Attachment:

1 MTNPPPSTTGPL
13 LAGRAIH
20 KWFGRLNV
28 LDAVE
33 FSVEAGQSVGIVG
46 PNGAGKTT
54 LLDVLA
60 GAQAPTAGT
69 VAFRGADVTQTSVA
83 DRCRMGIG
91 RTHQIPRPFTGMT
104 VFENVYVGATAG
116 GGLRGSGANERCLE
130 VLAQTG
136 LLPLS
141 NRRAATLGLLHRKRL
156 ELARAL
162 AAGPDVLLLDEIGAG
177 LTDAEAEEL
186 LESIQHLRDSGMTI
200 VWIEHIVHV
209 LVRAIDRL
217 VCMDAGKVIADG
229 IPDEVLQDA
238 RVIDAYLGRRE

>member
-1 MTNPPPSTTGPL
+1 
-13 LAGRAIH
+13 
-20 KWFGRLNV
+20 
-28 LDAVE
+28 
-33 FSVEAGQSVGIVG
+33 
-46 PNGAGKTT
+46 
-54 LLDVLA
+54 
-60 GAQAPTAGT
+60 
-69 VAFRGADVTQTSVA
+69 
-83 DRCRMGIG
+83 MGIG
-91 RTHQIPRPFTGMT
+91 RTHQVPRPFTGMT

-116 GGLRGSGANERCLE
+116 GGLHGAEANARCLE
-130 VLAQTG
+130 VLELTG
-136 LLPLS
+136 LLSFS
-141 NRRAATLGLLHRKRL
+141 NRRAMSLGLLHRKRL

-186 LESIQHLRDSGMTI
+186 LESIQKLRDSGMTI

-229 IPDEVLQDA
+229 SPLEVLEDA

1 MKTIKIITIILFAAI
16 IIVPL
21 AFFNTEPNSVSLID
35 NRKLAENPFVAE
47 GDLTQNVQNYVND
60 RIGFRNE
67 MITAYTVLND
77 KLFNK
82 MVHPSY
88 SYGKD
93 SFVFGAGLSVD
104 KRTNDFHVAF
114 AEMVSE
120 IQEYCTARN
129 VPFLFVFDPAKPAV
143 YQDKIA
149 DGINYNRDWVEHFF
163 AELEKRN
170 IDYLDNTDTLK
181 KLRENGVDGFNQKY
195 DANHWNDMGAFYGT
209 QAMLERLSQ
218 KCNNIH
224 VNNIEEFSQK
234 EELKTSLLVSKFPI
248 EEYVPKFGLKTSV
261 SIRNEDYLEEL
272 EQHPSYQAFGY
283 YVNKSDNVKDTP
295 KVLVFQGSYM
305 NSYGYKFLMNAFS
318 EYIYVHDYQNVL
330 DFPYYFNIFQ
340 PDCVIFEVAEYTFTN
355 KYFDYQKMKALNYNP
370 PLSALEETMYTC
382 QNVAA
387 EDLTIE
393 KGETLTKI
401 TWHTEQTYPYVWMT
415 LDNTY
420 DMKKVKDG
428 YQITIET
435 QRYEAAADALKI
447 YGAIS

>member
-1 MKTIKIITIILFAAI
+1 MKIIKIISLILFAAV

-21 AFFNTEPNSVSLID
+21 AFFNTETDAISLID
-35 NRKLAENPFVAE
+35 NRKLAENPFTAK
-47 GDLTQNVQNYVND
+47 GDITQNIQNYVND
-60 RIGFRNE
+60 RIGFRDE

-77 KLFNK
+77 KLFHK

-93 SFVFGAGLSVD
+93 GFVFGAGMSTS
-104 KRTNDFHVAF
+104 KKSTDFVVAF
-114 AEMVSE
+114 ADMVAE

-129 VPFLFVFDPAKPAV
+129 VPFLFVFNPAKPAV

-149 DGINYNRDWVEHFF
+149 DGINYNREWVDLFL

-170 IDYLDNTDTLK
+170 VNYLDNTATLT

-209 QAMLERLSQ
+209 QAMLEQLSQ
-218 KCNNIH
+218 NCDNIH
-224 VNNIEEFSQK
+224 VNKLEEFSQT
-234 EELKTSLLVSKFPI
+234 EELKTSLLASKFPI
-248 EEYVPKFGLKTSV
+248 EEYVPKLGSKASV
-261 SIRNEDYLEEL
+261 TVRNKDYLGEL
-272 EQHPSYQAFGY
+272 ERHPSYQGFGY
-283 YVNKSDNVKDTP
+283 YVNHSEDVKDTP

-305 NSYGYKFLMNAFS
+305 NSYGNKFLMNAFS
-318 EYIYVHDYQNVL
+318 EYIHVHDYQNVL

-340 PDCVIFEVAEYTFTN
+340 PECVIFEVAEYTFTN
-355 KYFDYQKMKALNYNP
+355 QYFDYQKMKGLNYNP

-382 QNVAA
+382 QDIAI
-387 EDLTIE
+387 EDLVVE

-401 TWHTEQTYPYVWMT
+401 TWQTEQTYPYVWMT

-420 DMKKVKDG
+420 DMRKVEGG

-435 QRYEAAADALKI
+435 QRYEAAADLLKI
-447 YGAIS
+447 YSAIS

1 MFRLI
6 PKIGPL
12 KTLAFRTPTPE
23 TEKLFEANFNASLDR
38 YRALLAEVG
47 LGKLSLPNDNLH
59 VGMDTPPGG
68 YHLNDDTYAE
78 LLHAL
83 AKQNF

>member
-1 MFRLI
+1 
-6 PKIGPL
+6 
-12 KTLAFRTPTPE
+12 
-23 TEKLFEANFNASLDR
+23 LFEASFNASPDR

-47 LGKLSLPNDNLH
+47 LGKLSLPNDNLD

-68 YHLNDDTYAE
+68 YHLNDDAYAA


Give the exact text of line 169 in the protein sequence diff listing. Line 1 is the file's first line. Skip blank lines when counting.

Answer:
12 KTLAFRTPTPE